Monday, April 28, 2014

History of electronic resources

What is online?
Online searching is a means by which electronic databases stored on a remote computer can be accessed and searched from a computer terminal.

History of electronic resources
The application of the term “online” has changed over the past few years (pre-2004) due to the development of new products and services. The term “online” can apply to:

  • Commercial, “traditional” search services such as those offered by Dialog
  • CD ROM database searching (1980s)
  • Consumer online services, e.g. American Online, MSN
  • The Internet (Many people think that that online is the Internet)

Finding information online
  • Bibliographic citations were found manually usually printed abstracts and indexes such as Engineering Index (1884), Index Medicus, and Chemical Abstracts
  • Manual production of abstracting and indexing services was labour intensive and the delays long. It could take up to two years between the publication of an article in a journal and its listing in an abstracting and indexing journal.
The convergence of data processing, information science, the growth in public data networks and the computerisation of print publications brought the online industry into being
  • 1950s: computers developed, batch processing, number crunching, first text-based search
  • 1960s: batch searching (non-interactive) in readable form, some services developed, printed indexes produced by computers, 
  • 1969 ARPANet developed. Beginning of Internet ; American military decentralized information elsewhere
  • 1970s: commercial databases launched (Dialog, considered first, had 6 bibliographic databases in 1972); expensive, difficult to use, mainly searched by specialists. 
  • 1980s: OPACs became common in libraries, an increasing number of diverse databases and commercial services were available, business information provision grew with more full-text systems based around menu interfaces were being offered to end-users, CD ROMs were adopted towards the end of the decade
  • 1990s: propriety Windows interfaces were developed, then as the Web became popular access to commercial services over the Web became a priority for suppliers; end-user searching was now a reality and services were marketed directly to the actual consumers of the information, rather than professional intermediaries.
“In large part, the history of electronic resources for reference began with the development of computer-assisted typesetting and printing.”
Kathleen M. Kluegel, 2001. Electronic resources for reference. In Reference and information services: an introduction 3rd ed., general eds. Richard E. Bopp, Linda C. Smith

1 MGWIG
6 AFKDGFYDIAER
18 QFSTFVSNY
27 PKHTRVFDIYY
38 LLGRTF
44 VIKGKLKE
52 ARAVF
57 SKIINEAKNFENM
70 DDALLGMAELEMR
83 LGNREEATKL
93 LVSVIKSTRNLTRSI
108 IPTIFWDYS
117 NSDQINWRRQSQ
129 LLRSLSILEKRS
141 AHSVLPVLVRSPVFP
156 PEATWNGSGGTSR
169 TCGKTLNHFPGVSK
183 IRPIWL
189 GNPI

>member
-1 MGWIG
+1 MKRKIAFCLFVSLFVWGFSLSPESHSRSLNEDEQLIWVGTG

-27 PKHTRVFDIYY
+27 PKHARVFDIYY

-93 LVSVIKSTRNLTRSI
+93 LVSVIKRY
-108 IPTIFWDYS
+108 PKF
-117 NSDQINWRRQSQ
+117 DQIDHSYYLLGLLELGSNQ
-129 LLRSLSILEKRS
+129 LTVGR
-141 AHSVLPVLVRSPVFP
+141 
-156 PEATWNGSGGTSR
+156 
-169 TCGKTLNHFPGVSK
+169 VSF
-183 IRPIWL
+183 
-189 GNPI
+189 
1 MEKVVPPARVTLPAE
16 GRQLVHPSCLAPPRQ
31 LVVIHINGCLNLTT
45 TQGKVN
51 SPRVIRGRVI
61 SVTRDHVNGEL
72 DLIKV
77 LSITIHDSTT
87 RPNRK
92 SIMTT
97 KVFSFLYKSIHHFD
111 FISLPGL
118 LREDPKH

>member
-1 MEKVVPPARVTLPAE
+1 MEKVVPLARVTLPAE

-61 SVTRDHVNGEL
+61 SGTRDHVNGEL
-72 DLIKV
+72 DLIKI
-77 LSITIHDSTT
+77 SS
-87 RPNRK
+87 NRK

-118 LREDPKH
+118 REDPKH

Batch processing
  • Advances in computer and telecommunication technology
    • Modem
      • A contraction of modulator-demodulator, an electronic coupler used to connect a computer terminal to a telephone communication system. A modem translates electronic signals of the computer into sounds that can be transferred over the telephone line.
  • Much faster disks stacks replaced magnetic tapes
  • Development of microcomputers, search software and telecommunications networks
  • Searcher and system communicate interactively

A computer interface designed to respond to input from a human being, usually in the form of commands and/or data. A back-and-forth dialogue between a computer program and its human user is an interactive session.
ODLIS: Online Dictionary of Library and Information Science

History of electronic resources
  • 1972 Dialog 1st commercial online service
    • Developed by Roger Summit (father of online systems) for Lockhead Missile and Space Company
  • others follow, e.g. ORBIT (SDC), CAN/OLE (Canadian Online Enquiry Service, 1972), BRS (1977)
  • Number and availability of databases available through search services increase
  • Market expands to most academic and special libraries
  • Early 1980s full text databases become available on commercial search services
  • Mediated searching era
    • Mid 1980s meditated searching peaked than began a sharp decline

Meditated search
A systematic search in which a trained intermediary, such as an online services librarian or information broker, assists the end-user in locating desired information, by helping to formulate and execute appropriate strategies for searching online catalogs and databases, and by using more traditional bibliographic finding tools.

History of electronic resources
  • 1st online databases developed for use by end-users, but most end-users unwilling to take time to learn search language required
  • Most searching done by trained searchers/librarians on behalf of others
  • Charged on a per search basis typically based on time spent online + additional charges for displaying/printing the records
  • 1982 Knowledge Index (Dialog), After Dark (BRS) introduced
    • Menu rather than command driven
    • Marketed to end-users
    • Fewer databases and features but lower pricing
  • 1980s introduction of CD-ROM databases in libraries
  • use of CD-ROM searching skyrocketed, dial-up information services steadily declined
  • 1990s development and expansion of World Wide Web
It should be noted Dialog is generally not used in libraries, whereas databases are. Dialog can be found in special libraries, where they are quick and specific, and the service keeps reinventing itself.

No comments: